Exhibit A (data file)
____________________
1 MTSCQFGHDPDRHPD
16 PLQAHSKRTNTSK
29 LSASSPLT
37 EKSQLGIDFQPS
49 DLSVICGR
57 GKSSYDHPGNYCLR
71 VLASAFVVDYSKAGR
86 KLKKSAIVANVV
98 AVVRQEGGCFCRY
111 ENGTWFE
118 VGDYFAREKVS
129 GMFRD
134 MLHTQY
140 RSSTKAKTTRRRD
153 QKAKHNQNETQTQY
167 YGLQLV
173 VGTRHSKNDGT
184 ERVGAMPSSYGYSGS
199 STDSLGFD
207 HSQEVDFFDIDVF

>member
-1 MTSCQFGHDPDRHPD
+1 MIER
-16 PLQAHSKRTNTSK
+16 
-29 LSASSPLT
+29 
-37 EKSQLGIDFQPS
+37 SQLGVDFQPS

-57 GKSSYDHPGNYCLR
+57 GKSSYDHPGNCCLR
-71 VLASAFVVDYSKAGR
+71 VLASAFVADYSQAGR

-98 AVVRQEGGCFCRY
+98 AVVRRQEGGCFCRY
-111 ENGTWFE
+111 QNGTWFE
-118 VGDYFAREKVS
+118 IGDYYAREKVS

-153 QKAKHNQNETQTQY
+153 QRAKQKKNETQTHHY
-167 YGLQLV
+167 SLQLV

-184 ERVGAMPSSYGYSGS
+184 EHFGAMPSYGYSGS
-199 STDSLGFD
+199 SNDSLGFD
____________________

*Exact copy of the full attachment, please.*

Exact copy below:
1 MTSCQFGHDPDRHPD
16 PLQAHSKRTNTSK
29 LSASSPLT
37 EKSQLGIDFQPS
49 DLSVICGR
57 GKSSYDHPGNYCLR
71 VLASAFVVDYSKAGR
86 KLKKSAIVANVV
98 AVVRQEGGCFCRY
111 ENGTWFE
118 VGDYFAREKVS
129 GMFRD
134 MLHTQY
140 RSSTKAKTTRRRD
153 QKAKHNQNETQTQY
167 YGLQLV
173 VGTRHSKNDGT
184 ERVGAMPSSYGYSGS
199 STDSLGFD
207 HSQEVDFFDIDVF

>member
-1 MTSCQFGHDPDRHPD
+1 MIER
-16 PLQAHSKRTNTSK
+16 
-29 LSASSPLT
+29 
-37 EKSQLGIDFQPS
+37 SQLGVDFQPS

-57 GKSSYDHPGNYCLR
+57 GKSSYDHPGNCCLR
-71 VLASAFVVDYSKAGR
+71 VLASAFVADYSQAGR

-98 AVVRQEGGCFCRY
+98 AVVRRQEGGCFCRY
-111 ENGTWFE
+111 QNGTWFE
-118 VGDYFAREKVS
+118 IGDYYAREKVS

-153 QKAKHNQNETQTQY
+153 QRAKQKKNETQTHHY
-167 YGLQLV
+167 SLQLV

-184 ERVGAMPSSYGYSGS
+184 EHFGAMPSYGYSGS
-199 STDSLGFD
+199 SNDSLGFD